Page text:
There is a section on custom, for which I wish there were more examples than that of how the understanding of a British Prime Minister came about. I was alarmed to see that custom, including a majority of people simply disobeying a law which is not enforced, has the force of law. The Code of Canon Law says that "legitimately observed customs obtain the force of law after thirty continuous years." This seem to means that we are stuck with altar girls, communion-in-the-hand, and the various novelties that crop up in the celebration of the Novus Ordo of the Latin Catholic Mass.

Change to the Law

Here the authors seem to agree with the dictum of Hilary White that "Change is Bad."


Equity is when you may set aside temporarily positive human law for something all sensible people will see is a greater good. The authors' example is breaking traffic regulations to take a dying man to hospital. The  Canadian pro-lifer example is often entering, uninvited, your neighbour's property to rescue a drowning child from his swimming pool. (That this is the Canadian pro-lifer example underscores to me the Canadian and American horror of trespassing, one not shared by the Scots. Scots seem to trespass in every conceivable outside space, often using their incontinent dogs as an excuse. I am surprised more of them are not shot when they travel to the USA on holiday.* "Get off my land" is engraved upon my own heart and doubtlessly on any number of American gravestones.)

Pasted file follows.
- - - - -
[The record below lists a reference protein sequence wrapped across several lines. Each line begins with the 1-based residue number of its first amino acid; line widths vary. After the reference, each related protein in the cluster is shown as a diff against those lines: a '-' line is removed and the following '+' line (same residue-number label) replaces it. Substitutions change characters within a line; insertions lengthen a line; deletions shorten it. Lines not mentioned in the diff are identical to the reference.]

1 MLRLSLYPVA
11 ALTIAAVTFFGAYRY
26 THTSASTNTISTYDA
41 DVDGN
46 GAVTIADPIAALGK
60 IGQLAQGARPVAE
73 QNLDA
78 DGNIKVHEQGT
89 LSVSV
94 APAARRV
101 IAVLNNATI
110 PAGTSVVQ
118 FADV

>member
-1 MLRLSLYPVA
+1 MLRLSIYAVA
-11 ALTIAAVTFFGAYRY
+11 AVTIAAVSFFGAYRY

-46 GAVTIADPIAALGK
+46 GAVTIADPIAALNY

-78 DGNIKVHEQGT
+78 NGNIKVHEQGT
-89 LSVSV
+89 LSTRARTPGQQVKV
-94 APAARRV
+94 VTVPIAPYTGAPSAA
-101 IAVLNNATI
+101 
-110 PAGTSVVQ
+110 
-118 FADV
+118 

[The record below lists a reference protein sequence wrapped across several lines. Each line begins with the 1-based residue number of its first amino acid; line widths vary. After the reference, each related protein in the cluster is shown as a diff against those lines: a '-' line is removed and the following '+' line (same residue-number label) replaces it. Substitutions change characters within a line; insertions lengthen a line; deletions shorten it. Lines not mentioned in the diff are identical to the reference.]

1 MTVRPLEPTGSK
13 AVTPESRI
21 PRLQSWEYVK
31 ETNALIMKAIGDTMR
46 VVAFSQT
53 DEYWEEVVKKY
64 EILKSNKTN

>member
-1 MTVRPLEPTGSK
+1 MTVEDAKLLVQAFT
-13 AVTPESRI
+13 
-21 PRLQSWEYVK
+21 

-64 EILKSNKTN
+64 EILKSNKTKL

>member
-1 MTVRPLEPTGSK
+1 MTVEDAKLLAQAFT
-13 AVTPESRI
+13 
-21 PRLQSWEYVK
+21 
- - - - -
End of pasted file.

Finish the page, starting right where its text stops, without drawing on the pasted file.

Common Law versus Civilian Code

This section is hard to understand, but it gets darkest before dawn, for at the bottom of the tricky page 140, the authors feign sorrow for the existence of the Civilian Legal System, while clearly loving it, for it affords them the opportunity to point out the superiority of Anglo-Saxons to the French.